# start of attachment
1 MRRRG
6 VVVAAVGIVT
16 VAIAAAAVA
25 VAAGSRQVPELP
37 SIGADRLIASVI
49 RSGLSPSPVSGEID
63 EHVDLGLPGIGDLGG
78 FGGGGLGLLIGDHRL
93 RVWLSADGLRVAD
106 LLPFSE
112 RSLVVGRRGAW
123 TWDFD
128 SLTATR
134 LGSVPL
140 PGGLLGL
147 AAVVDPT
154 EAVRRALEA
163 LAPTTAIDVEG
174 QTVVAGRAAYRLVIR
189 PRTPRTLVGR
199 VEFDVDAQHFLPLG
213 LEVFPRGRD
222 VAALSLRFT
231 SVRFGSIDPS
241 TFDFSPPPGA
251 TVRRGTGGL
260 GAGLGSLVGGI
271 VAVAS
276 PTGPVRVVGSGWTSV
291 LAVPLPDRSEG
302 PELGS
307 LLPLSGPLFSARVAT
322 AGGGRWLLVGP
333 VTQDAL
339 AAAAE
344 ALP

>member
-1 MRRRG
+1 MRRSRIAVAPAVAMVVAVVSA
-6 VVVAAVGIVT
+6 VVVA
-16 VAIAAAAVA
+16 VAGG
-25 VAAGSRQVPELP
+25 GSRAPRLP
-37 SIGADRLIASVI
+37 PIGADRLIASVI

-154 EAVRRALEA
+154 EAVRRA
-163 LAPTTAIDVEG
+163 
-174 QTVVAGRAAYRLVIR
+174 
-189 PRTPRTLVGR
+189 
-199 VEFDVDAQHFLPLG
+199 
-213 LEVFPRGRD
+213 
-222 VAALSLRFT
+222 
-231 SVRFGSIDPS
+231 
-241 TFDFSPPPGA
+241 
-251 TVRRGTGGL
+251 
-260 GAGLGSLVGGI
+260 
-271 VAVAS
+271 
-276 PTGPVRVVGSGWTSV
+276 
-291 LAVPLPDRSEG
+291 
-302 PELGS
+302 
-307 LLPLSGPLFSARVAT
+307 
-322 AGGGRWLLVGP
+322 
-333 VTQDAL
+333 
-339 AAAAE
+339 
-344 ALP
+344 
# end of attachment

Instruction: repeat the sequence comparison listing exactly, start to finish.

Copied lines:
1 MRRRG
6 VVVAAVGIVT
16 VAIAAAAVA
25 VAAGSRQVPELP
37 SIGADRLIASVI
49 RSGLSPSPVSGEID
63 EHVDLGLPGIGDLGG
78 FGGGGLGLLIGDHRL
93 RVWLSADGLRVAD
106 LLPFSE
112 RSLVVGRRGAW
123 TWDFD
128 SLTATR
134 LGSVPL
140 PGGLLGL
147 AAVVDPT
154 EAVRRALEA
163 LAPTTAIDVEG
174 QTVVAGRAAYRLVIR
189 PRTPRTLVGR
199 VEFDVDAQHFLPLG
213 LEVFPRGRD
222 VAALSLRFT
231 SVRFGSIDPS
241 TFDFSPPPGA
251 TVRRGTGGL
260 GAGLGSLVGGI
271 VAVAS
276 PTGPVRVVGSGWTSV
291 LAVPLPDRSEG
302 PELGS
307 LLPLSGPLFSARVAT
322 AGGGRWLLVGP
333 VTQDAL
339 AAAAE
344 ALP

>member
-1 MRRRG
+1 MRRSRIAVAPAVAMVVAVVSA
-6 VVVAAVGIVT
+6 VVVA
-16 VAIAAAAVA
+16 VAGG
-25 VAAGSRQVPELP
+25 GSRAPRLP
-37 SIGADRLIASVI
+37 PIGADRLIASVI

-154 EAVRRALEA
+154 EAVRRA
-163 LAPTTAIDVEG
+163 
-174 QTVVAGRAAYRLVIR
+174 
-189 PRTPRTLVGR
+189 
-199 VEFDVDAQHFLPLG
+199 
-213 LEVFPRGRD
+213 
-222 VAALSLRFT
+222 
-231 SVRFGSIDPS
+231 
-241 TFDFSPPPGA
+241 
-251 TVRRGTGGL
+251 
-260 GAGLGSLVGGI
+260 
-271 VAVAS
+271 
-276 PTGPVRVVGSGWTSV
+276 
-291 LAVPLPDRSEG
+291 
-302 PELGS
+302 
-307 LLPLSGPLFSARVAT
+307 
-322 AGGGRWLLVGP
+322 
-333 VTQDAL
+333 
-339 AAAAE
+339 
-344 ALP
+344 